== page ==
Chiron transits – provide opportunities for facilitating the healing of others, being healed, releasing one’s wounds, learning through illness and suffering, contacting and releasing deep-seated pain, mentoring others, or being mentored, learning to become philosophical about one’s life and its hurts, integrating the opposite polarity, building bridges and effecting reconciliation.  A time to heal and be healed.

Uranus transits – provide opportunities for freeing oneself from outworn structures that are hampering growth, awakening one to new ways of being, feeling, doing.  Contacting one’s uniqueness, individuality, sense of personal truth and creativity.  A time to use one’s mind, to experiment, to become involved in humanitarian pursuits, group activity, politics, science, computers.

Neptune transits – provide one with opportunities to contact a more compassionate and spiritual side to one’s nature, awakening one’s sensitivity, creative inspiration, and desire to immerse self in the ineffable Other, the Divine.  The opportunity to connect with a larger, collective or more spiritual purpose, through dedicating one’s energy in a spirit of selfless service and devotion.  A time to watch one’s dreams, to open one’s Heart, to envision new ideals, to be imaginative, to contact the Muse.

Pluto transits – provide opportunities to greatly deepen and intensify one’s understanding of life; to explore the deepest parts of oneself, to journey into the unconscious realm of life and connect with one’s deepest sense and experience of self, will and purpose.  Learning about power and powerful feelings, accepting and adjusting to changes and life transitions.  Learning to let go and to trust.  The time to seek self-transformation, through psychotherapy, encountering the wounded inner child, depth interactions with others.  A time to release the past and the old, and to be reborn into a new sense of self.

There will be those who assert that any attempt to exercise one’s will, responsibility and capacity to choose is the ultimate act of hubris.  There are others, of a particular psychological bent, who fear that a focus on a more transformational or choice-centered approach may lead to a Pollyana-ish denial or rejection of the ‘darker’ aspects of life and remind us of the need to embrace the dark as well as the light in our natures and in our lives.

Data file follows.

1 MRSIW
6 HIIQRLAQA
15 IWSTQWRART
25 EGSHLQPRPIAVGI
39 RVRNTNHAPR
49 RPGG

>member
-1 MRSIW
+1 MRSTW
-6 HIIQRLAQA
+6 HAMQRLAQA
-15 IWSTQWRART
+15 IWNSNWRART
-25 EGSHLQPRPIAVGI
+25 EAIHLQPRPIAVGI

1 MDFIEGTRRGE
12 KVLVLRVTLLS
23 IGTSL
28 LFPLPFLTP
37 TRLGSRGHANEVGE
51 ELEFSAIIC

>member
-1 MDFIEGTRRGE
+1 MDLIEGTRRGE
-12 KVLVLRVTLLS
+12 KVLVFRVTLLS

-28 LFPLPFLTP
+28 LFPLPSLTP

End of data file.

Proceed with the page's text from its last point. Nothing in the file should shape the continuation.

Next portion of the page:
An approach to astrology which is oriented towards healing accepts the given of pain and suffering, and seeks to ease that suffering. A ‘transformational’ approach acknowledges the divinity within and views each of us as possessing the inherent potential to grow, to become more of who we are and perhaps to dedicate our lives to a purpose beyond our small selves. Adopting this approach to chart interpretation does not have to deny the existence of the dark. Nor does it have to deny the existence of fate. But it leaves us room to move and breathe, to grow, to feel empowered to make decisions and choices, to take action and to accept responsibility for our own lives.

It is the process and the act of exercising one’s free will or capacity to make creative and transforming choices and decisions that is important. That is the empowering part. We make our choices and decisions and the rest will take its mysterious course. Ultimately, there can be no guarantees. And perhaps it is this that constitutes our fate. Let us not, meanwhile, rob our clients or ourselves of the freedom that is ours.

– by Candy Hillenbrand



[1] Alexander Ruperti., Cycles of Becoming, CRCS Publications, USA, 1978, p. 8.
[2] Rudhyar, Dane., The Lunation Cycle, Shambhala, Berkeley & London, 1971, p.124.
[3] ibid. pp. 124-5.
[4] Jung, Carl., Aion, Routledge & Kegan Paul, London, 1959, p. 226.
[5] ibid.
[6] From conversations on the internet.